Turkish Journal of Veterinary & Animal Sciences




Some of the pharmacological properties of spirulina (Spirulina platensis) may be linked to its antioxidant potential, which mitigates oxidative stresses. In this study we examined whether spirulina mitigated arsenic-induced toxicity in the Black Bengal goat (Capra hircus). Nonpregnant female goats of approximately 12 months old were used in noninduced, nontreated control (T_1); arsenic-induced, nontreated (T_2); and arsenic-induced, spirulina-treated (T_3) groups. Groups T_2 and T_3 were given sodium arsenite orally (5 mg/kg) daily for 15 weeks. For therapeutic justification of spirulina, 1 group of arsenic-treated goats (T_3) was given spirulina at 0, 50, 100, and 150 mg/kg daily for another 15 weeks. At the end of the experiment, the goats were sacrificed. The arsenic-treated goats showed the highest arsenic accumulation in the kidneys, followed by the liver, lungs, skin, muscles, and heart. Histological analysis demonstrated fibrosis and lymphocyte infiltration in the liver, degeneration of tubular epithelia and hemorrhage in the kidneys, and keratin deposition in the skin. IgG- and IgM-bearing lymphocytes were unaffected in arsenic toxicosis. Spirulina treatment did not show any significant therapeutic effects on arsenic toxicosis in goat. Therefore, spirulina may not be effective in treating arsenic toxicosis in small animals such as goats.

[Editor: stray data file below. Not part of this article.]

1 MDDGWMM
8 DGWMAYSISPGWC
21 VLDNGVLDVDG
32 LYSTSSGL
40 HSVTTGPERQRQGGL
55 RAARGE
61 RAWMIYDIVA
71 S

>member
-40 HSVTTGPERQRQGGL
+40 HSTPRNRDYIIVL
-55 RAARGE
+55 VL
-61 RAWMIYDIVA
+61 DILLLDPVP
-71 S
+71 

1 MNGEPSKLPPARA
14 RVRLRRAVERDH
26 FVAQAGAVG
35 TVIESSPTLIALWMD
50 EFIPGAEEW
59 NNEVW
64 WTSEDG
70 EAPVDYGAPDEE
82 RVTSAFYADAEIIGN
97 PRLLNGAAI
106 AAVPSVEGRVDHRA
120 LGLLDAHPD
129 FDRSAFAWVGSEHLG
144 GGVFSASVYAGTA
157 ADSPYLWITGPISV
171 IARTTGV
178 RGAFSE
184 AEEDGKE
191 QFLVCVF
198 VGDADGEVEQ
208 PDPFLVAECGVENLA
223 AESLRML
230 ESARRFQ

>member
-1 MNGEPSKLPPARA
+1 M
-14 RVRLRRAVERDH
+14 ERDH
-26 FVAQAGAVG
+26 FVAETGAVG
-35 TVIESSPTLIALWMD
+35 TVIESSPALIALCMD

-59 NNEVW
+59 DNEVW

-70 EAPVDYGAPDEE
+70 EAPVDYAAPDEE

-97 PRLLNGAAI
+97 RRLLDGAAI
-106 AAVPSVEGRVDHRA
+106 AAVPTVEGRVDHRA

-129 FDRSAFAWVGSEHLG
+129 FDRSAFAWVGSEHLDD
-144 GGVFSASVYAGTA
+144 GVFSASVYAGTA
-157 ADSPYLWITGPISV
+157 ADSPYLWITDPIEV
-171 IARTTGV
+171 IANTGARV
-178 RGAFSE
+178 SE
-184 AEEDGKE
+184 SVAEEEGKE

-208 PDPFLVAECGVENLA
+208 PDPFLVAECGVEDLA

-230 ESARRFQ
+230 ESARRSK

Arsenic, spirulina, Black Bengal goat, kidney

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